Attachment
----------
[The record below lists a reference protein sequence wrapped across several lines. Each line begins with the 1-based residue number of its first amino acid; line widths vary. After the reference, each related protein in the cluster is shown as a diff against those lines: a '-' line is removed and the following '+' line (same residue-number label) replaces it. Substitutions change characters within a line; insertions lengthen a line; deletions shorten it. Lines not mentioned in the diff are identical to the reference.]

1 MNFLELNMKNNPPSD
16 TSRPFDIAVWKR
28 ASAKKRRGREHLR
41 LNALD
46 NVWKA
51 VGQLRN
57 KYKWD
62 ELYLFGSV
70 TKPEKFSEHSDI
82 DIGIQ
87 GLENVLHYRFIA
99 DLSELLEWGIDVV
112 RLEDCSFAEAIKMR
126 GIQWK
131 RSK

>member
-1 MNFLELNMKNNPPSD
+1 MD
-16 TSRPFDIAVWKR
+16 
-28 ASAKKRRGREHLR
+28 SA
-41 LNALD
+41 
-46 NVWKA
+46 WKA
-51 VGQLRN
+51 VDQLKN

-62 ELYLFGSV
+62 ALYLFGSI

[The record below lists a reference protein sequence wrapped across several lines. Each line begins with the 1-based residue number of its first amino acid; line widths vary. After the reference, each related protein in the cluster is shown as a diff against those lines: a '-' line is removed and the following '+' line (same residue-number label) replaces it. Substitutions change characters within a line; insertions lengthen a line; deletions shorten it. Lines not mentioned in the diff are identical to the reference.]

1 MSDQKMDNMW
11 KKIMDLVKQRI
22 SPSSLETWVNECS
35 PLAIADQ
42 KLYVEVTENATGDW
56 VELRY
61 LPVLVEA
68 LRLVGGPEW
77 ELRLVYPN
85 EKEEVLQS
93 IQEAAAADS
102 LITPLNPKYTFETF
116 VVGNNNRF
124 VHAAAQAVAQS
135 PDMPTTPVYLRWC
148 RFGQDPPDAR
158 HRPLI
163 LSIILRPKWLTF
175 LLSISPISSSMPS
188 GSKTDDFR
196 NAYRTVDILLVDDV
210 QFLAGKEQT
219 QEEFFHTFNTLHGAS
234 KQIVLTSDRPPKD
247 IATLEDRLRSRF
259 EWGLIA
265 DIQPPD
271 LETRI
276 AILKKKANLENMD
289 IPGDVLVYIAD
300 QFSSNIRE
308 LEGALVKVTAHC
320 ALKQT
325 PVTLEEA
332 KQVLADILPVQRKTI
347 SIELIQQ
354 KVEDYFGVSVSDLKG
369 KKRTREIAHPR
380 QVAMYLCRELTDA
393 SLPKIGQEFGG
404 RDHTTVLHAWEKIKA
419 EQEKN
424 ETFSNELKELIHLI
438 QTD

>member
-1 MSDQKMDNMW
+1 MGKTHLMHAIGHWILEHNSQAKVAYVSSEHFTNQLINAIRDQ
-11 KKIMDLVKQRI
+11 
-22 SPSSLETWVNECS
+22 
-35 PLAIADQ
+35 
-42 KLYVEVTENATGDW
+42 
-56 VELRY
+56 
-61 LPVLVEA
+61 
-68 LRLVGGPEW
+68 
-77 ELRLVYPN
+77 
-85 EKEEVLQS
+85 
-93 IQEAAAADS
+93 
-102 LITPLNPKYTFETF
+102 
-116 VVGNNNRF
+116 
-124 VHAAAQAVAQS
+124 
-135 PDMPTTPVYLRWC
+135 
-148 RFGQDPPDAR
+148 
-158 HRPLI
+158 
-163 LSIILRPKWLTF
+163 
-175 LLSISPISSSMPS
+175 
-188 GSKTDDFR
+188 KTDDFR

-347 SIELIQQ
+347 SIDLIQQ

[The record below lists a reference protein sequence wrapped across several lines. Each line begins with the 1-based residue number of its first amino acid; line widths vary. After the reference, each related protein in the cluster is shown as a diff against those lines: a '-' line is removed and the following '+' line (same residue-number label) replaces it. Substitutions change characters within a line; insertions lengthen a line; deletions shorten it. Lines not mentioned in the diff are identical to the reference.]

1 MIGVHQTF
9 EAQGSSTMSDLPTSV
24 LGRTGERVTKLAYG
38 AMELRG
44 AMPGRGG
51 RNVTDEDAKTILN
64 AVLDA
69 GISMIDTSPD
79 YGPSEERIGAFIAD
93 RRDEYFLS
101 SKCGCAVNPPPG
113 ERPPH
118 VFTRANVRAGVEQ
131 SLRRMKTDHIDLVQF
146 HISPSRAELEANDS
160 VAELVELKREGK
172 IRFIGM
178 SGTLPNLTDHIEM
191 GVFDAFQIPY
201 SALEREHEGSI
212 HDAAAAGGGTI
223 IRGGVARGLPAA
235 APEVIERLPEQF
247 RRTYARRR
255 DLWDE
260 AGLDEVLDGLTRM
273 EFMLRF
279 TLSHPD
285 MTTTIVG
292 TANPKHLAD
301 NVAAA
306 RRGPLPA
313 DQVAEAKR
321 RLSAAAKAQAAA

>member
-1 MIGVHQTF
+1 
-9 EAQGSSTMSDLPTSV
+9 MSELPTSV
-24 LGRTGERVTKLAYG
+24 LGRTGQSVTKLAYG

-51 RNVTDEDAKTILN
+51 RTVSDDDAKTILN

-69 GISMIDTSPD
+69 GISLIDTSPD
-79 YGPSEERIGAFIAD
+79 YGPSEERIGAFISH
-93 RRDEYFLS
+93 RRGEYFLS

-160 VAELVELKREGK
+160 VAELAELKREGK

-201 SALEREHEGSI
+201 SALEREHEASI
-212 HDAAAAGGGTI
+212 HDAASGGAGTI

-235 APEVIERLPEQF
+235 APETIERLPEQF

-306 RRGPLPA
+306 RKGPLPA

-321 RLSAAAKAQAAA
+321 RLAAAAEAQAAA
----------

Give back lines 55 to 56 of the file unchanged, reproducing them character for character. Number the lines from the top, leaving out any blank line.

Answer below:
219 QEEFFHTFNTLHGAS
234 KQIVLTSDRPPKD